Last year I wrote a piece for The Journal of College Admission on behalf of high school college counselors titled, “Standardized Testing Rules Our Lives.” This year, standardized testing may take some lives.
As coronavirus cases soar across America, more than a dozen state flagship universities still require testing. Some institutions also continue to require testing to qualify for merit aid, and many of those publicizing test-optional policies are doing so with careful word-smithing and a wink. They are seeming to send a subtext to students: Submitting scores will make you more competitive.
This has led to confusion and anxiety. Testing centers are limiting capacity for social distancing and state policies differ around shelter-in-place—and students are trapped in the middle. Some students are packing up their antibodies to travel great distances to test, entering communities far beyond their own.
Those unable to find seats are asking their counselors to assure them that their lack of scores won’t hinder their chances. The honest answer is never, “Yes, you’ll be fine” (with the exception of applying to institutions with test-blind policies).
And what of the student who could test, but would rather follow public health guidelines to keep their family members safe? Can they also claim, “Unable to test,” and will they be expected to defend this commonsense choice on their applications?
Before the pandemic, I viewed colleges requiring testing as a curiosity. Were they really unfamiliar with the correlation between test scores and family income, with an origin story tied to the eugenics movement, and the mountain of studies indicating that scores are not the best predictor of success in college? Now I view colleges requiring tests as obsolete—so entirely out of touch with the current moment as to render themselves irrelevant.
I have always counseled my students to view the admission process as a sample of what you can expect to experience as a student. If a college is requiring you to enter a test center during a pandemic—to risk your health at best, the health of your family or your own life at worst—that may be a sign that they value problematic testing data and crude measures of ability and prestige more than your safety. Will that change when you are an enrolled student?
Colleges that have shifted to test-optional policies are not off the hook either. While walking back requirements last spring was appropriate in the moment, the country is now in a markedly worse place, with spiraling COVID-19 cases, hospitalizations, and deaths. The fine print in these optional policies varies wildly, so despite the worsening pandemic, we have yet to see less demand for seats.
Limited testing has opened back up this summer, with already at least one confirmed case of a test site spreading the virus. And in the conversation around the impact on students, often lost is the fact that neither colleges nor testing agencies staff test sites. They impose that responsibility on high school staff. Many of us are now being asked to risk our lives to provide these services, or face angry families because we are limiting testing options and therefore limiting college options.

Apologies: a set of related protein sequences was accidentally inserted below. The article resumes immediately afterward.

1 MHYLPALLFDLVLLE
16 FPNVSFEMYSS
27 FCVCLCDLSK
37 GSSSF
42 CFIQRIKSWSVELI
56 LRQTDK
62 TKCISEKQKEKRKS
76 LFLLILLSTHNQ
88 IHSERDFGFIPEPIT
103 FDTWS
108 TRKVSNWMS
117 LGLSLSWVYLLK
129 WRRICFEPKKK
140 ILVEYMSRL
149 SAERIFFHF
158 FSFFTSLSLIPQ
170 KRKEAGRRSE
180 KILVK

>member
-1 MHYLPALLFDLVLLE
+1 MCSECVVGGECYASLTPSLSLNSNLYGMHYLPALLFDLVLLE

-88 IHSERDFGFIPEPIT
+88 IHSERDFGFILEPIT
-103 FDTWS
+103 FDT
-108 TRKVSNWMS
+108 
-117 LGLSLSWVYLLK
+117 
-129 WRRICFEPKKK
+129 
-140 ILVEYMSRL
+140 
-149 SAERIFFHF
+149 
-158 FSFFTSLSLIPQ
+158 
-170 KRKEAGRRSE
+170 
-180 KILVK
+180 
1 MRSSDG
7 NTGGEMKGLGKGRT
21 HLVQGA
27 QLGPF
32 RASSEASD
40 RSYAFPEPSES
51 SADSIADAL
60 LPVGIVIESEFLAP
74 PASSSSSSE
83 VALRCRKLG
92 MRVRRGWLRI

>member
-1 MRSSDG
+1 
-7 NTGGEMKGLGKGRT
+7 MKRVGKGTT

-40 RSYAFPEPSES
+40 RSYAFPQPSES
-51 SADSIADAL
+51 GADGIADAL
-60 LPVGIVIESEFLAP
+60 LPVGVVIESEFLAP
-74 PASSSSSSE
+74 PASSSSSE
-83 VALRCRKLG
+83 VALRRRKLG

I work in California, where the California State University system made two bold moves last spring that have proven to be ahead of their time. On April 17, they declared a total suspension of the use of standardized tests for the 2020–21 academic year, and on May 12, announced that classes would be delivered remotely this fall. These policies are truly student-centered because they ask no one to risk their lives to apply or enroll. When I am counseling a student about applying to a CSU campus, the question of whether to test—and all of the complications that come with it—is off the table. The CSU is the largest system of four-year colleges in the country, so I would urge campus leaders in other states to ask themselves, if CSU can do it, why can’t we?
Application season is upon us. There is no more time to waste. Colleges must clarify their priorities, and those priorities must be in the interest of public health and safety. Any policy short of verbiage like, “students lacking test scores will not be at any competitive disadvantage,” or signing onto NACAC's Test-Optional Statement, which asks members with test-optional policies in place to affirm that they will not penalize students for the absence of a standardized test score, is asking high school communities to risk death for a test. Sound hyperbolic? It’s not, given the perceived high stakes around college admission. The time to act is now. We cannot wait for the news article that quotes a student’s last words as, “But I really wanted to attend (your college’s name here).”
Lauren Cook is dean of college & gap-year advising at the Jewish Community High School of the Bay (CA) and immediate past-president of Western ACAC.
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